Concerned Idahoans are standing up for their rights on Wednesday, July 27, and telling the BLM that public lands in Idaho are not for sale to dangerous extractive industries overrunning our beautiful state.  Bring your soft signs, banners, and enthusiasm, and meet at 8 am MDT at the southwest corner of the Walmart parking lot, close to Burger King, near West Overland Road and South Vinnell Way in Boise.

Participants will cross Vinnell to the BLM Idaho State Office at 1387 South Vinnell Way (on the left, to the south).  The oil and gas lease auction in the Sagebrush Conference Room begins at 9 am and will likely conclude by 12 noon.  Entering this government building requires presenting photo identification and signing in for the auction (and action!). Continue reading

#StopOilTrains in Idaho Week of Action Report


Candlelight vigil and march to honor Lac-Mégantic oil train victims, led by Wild Idaho Rising Tide from Farmin Park, Sandpoint, on Tuesday evening, July 12, 2016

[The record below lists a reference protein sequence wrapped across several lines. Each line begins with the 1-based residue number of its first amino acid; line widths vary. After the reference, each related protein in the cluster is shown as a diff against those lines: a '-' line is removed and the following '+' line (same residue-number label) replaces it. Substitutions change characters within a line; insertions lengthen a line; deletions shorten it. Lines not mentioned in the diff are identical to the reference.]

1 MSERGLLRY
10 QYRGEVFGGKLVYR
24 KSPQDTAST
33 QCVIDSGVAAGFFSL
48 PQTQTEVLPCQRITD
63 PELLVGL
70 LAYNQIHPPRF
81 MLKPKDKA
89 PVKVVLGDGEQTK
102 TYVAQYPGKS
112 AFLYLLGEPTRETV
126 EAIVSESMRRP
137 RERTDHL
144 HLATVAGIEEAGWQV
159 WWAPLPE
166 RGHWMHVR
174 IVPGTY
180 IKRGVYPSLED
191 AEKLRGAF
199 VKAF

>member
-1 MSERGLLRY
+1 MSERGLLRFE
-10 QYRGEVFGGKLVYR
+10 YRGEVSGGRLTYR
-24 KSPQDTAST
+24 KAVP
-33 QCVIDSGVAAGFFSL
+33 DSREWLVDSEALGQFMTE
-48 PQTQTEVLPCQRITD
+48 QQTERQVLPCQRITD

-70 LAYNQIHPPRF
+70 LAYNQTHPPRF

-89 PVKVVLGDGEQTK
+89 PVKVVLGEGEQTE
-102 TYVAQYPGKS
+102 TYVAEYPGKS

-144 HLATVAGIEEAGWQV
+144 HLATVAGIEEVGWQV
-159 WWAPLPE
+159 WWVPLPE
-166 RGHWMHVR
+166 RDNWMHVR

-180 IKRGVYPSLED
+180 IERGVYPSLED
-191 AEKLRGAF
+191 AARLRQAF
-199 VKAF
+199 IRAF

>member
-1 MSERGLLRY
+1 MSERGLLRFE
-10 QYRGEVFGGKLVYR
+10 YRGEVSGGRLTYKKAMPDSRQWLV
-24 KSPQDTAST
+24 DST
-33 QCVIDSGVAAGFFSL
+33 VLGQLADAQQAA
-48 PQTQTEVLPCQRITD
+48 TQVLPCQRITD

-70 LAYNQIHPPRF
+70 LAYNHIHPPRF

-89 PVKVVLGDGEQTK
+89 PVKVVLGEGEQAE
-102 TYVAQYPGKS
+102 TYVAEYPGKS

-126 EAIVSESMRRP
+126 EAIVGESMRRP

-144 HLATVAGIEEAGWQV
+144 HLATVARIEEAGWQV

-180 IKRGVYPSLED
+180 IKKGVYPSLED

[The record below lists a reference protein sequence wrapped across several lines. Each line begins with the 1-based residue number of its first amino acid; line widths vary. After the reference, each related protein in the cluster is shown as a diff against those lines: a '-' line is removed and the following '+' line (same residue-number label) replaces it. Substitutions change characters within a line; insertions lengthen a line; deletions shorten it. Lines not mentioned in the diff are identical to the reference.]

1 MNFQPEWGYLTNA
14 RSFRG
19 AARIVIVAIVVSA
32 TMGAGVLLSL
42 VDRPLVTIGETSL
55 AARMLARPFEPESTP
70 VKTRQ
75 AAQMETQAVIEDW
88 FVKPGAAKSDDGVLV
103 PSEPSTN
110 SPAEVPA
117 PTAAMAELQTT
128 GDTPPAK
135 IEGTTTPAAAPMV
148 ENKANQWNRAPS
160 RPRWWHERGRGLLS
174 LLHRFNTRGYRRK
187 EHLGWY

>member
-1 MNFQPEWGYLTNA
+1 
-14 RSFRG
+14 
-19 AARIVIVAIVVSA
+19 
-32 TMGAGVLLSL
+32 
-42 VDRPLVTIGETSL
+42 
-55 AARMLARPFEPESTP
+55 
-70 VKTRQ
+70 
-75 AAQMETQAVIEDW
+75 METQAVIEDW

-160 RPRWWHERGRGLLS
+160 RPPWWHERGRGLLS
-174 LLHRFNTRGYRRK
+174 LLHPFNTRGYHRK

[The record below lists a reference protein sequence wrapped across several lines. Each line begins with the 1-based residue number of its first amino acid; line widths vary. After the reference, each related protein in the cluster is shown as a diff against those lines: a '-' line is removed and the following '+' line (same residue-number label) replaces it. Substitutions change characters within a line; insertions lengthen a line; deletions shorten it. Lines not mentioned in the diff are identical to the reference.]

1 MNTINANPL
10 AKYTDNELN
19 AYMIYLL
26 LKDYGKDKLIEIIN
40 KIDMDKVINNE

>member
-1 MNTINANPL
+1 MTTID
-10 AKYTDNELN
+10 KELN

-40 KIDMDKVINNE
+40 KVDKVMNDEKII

Candlelight vigil and march to honor Lac-Mégantic oil train victims, led by Wild Idaho Rising Tide from Farmin Park, Sandpoint, on Tuesday evening, July 12, 2016

On July 9 to 12, three north Idaho climate activist groups staged four events for the #StopOilTrains in Idaho Week of Action, joining thousands of people in continent-wide commemorations of the three-year anniversary of 47 lives lost to a Bakken crude oil train derailment, explosive fire, and lake spill in downtown Lac-Mégantic, Quebec, on July 6, 2013 [1 photos, 2-6]. Their successful actions encouraged and enhanced frontline vigilance and resistance to volatile, climate-wrecking oil trains traversing the Idaho Panhandle on Burlington Northern Santa Fe (BNSF) and Union Pacific rail lines, from the Alberta tar sands and fracked Bakken shale fields to West Coast refineries, power plants, and ports.

Under rainy skies on Saturday morning, July 9, seven community members attended a social gathering hosted by 350Sandpoint in City Beach Park in Sandpoint. Participants stood around a table under a pavilion tent, networked, and distributed relevant information about climate change issues addressed by various, allied, local groups.  Focused on education, organizers welcomed everyone to suggest public events that they could coordinate.